Concrete Homes Making Inroads In New Orleans

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After failing to stir up much enthusiasm for concrete as a more hurricane-resistant building material for housing, New Orleans-area concrete promoters are now racking up successes, and enlisting builders in their promotions.

October 02, 2000

New Orleans and southern Louisiana must now deal with an infestation of Formosan termites, an especially nasty variety that is now lunching on everything from historic wood buildings in the French Quarter, to treated wood telephone poles, to underground cables and wiring, and even live oak trees. Housing consumers seem to be taking note, and so are builders.

After failing to stir up much enthusiasm for concrete as a more hurricane-resistant building material for housing, New Orleans-area concrete promoters are now racking up successes, and enlisting builders in their promotions.

It must be the bugs.

Although a number of insulated concrete form (ICF) custom homes have been built in the area over the past few years, the recent decisions by several larger builders to feature ICF homes is precedent-setting.

The Concrete and Aggregates Association of Louisiana (CAAL) recently enlisted the services of a professional marketing agency, Marketing APS of New Orleans, to develop a comprehensive television advertising campaign touting the benefits of residential ICF construction in overcoming both Formosan termites and hurricanes. As a result, awareness of the option of ICF construction is increasing among consumers. And the area''s builders seem to be taking note.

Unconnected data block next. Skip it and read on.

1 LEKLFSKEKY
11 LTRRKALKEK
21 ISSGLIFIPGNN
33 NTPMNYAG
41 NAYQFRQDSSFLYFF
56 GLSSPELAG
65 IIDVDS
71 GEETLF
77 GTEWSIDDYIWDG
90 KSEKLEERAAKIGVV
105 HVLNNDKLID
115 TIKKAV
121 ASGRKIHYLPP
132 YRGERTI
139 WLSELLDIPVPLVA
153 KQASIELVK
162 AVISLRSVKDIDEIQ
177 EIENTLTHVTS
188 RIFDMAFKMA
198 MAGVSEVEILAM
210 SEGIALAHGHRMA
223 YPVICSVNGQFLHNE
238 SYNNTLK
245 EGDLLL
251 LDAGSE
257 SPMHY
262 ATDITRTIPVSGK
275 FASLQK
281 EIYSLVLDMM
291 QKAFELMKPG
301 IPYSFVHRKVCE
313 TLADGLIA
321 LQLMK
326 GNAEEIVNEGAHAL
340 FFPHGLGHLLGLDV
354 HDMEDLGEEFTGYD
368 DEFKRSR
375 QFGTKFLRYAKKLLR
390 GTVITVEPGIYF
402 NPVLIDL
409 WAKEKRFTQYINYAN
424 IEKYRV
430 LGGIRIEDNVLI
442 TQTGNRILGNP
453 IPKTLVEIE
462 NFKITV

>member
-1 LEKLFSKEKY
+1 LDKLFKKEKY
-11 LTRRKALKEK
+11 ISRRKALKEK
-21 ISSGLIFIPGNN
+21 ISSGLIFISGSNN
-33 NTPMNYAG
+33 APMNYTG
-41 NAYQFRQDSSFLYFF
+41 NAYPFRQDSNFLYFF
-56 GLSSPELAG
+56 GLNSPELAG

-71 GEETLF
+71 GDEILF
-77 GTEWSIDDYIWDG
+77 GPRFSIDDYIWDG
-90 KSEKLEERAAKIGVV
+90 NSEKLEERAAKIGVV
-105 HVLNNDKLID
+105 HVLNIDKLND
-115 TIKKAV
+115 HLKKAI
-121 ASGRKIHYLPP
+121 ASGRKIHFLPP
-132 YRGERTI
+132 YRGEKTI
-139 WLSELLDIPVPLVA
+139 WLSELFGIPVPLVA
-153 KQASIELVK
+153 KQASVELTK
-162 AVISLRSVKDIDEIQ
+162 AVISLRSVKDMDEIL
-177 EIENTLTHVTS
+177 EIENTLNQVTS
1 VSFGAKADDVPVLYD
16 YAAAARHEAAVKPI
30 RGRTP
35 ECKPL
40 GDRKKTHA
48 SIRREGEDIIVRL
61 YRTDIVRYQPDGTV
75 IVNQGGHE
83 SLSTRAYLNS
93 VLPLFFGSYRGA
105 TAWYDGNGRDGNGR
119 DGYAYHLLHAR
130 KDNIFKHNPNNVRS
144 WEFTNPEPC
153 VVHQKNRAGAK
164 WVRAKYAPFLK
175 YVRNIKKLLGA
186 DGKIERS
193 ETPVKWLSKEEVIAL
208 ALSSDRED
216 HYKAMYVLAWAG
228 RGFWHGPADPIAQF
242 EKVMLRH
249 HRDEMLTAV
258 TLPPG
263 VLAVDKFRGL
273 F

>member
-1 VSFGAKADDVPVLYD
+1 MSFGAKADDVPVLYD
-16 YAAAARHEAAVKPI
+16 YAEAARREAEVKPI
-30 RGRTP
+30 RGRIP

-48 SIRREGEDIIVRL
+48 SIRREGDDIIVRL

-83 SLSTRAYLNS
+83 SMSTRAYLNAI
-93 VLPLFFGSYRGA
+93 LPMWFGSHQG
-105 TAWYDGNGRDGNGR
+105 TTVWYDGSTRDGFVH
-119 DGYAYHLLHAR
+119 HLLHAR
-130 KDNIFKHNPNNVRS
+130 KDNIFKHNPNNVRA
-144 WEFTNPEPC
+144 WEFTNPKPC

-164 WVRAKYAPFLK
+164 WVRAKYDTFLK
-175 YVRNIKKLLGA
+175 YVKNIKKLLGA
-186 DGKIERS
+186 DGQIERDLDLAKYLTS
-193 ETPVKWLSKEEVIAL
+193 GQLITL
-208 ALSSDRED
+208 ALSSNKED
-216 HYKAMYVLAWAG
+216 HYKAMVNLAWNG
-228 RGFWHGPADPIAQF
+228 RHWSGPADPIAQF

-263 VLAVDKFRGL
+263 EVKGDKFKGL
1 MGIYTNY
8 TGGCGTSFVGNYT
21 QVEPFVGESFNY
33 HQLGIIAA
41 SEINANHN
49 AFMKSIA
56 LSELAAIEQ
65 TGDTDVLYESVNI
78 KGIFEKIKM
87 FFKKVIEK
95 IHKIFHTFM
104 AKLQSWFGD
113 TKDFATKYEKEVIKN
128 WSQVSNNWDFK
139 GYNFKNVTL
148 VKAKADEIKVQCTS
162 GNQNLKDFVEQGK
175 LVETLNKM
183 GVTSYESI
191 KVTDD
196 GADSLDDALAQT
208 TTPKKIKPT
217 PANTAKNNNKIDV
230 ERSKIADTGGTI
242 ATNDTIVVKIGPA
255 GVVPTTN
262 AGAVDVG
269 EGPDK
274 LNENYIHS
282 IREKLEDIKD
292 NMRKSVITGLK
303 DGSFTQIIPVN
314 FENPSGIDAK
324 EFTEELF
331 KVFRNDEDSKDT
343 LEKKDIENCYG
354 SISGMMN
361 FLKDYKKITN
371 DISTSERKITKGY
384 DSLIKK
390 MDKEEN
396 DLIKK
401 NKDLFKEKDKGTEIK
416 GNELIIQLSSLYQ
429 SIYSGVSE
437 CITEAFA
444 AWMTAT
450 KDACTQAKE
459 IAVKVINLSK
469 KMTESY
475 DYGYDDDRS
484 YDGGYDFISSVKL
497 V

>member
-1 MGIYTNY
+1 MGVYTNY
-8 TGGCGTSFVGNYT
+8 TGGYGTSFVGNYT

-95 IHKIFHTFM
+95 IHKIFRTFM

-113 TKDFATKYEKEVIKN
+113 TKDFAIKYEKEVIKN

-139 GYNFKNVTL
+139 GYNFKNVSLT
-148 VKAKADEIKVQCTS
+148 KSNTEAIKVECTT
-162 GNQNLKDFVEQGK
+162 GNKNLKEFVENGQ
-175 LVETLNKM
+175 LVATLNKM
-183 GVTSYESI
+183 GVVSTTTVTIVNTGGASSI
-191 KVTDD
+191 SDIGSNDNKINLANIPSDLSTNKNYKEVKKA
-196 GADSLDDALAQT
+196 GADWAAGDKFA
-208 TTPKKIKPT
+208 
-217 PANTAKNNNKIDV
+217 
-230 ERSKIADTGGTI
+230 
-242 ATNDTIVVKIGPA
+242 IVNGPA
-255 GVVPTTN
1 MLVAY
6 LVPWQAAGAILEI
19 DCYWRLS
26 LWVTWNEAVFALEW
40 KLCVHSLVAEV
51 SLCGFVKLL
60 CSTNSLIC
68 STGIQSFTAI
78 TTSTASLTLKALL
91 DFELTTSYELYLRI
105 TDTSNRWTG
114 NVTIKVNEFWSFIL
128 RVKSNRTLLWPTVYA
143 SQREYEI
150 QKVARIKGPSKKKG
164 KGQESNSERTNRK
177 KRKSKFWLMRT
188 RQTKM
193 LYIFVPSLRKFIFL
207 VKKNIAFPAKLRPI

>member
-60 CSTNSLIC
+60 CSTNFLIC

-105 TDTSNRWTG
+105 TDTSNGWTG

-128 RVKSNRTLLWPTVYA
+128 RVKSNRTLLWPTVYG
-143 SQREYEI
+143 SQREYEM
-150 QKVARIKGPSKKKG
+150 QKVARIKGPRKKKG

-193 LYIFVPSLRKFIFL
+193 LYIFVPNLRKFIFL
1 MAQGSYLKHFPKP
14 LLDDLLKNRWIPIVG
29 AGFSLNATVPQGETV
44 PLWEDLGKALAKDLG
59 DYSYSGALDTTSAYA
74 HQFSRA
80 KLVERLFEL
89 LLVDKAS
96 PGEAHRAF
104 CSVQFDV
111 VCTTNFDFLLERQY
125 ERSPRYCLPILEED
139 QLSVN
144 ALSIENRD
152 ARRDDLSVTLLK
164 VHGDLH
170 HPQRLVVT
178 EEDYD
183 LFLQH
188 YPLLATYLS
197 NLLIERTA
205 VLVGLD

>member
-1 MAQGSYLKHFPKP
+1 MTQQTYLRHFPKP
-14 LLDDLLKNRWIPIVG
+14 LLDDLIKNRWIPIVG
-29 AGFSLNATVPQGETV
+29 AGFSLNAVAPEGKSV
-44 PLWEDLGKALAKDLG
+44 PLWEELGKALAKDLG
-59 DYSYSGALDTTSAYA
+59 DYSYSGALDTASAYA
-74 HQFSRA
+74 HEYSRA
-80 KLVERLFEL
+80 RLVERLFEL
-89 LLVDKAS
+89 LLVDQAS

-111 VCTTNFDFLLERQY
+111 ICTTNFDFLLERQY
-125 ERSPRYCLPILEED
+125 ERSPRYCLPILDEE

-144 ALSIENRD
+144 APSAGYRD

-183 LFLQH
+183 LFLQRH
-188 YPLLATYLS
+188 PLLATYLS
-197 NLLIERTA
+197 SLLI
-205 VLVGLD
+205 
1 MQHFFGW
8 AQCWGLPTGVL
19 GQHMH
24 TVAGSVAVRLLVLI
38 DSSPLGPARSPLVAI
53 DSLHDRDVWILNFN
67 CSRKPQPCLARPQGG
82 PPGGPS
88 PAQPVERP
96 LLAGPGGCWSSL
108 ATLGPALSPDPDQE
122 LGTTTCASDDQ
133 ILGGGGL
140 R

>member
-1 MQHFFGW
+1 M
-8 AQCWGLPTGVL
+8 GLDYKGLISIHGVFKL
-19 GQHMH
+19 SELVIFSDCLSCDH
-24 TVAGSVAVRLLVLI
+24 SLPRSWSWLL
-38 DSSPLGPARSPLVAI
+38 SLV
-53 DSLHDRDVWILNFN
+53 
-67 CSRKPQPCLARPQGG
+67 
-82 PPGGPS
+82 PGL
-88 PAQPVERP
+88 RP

Imperium Builders of New Orleans has made a commitment to build at least 15 ICF homes in its Fairway Estates development, and the Portland Cement Association has enlisted Emperium in its regional builder program, which assists large builders and developers in overcoming resistance to ICF construction.

And on the north side of Lake Ponchartrain, John Schroder of Deep South Development also plans to build 15 ICF homes in his Forest Brook development in Mandeville, La. Schroder has agreed to work closely with Paul Agrisiano of Marketing APS to combine forces with the existing CAAL advertising campaign and PCA''s regional builder program.

Meanwhile, in nearby Pontchotula, builder Jerry Sharp of TriParish Properties plans to build 35 single-family ICF homes and several duplexes in Hammond, La. Tri-Parish, like the others, will also coordinate with the CAAL television campaign and PCA''s regional builder program. In fact, Tri-Parish is so convinced of the appeal of ICF construction that the firm plans to use the technology to build 62 townhouses in Perdido Key, Fla.

CAAL has also developed partnering relationships for ICF construction with several area charitable organizations and Parades of Homes.

Obviously, these builders now believe ICF construction has a future in Louisiana. Amazing what a little bug can accomplish that monstrous storms never could.

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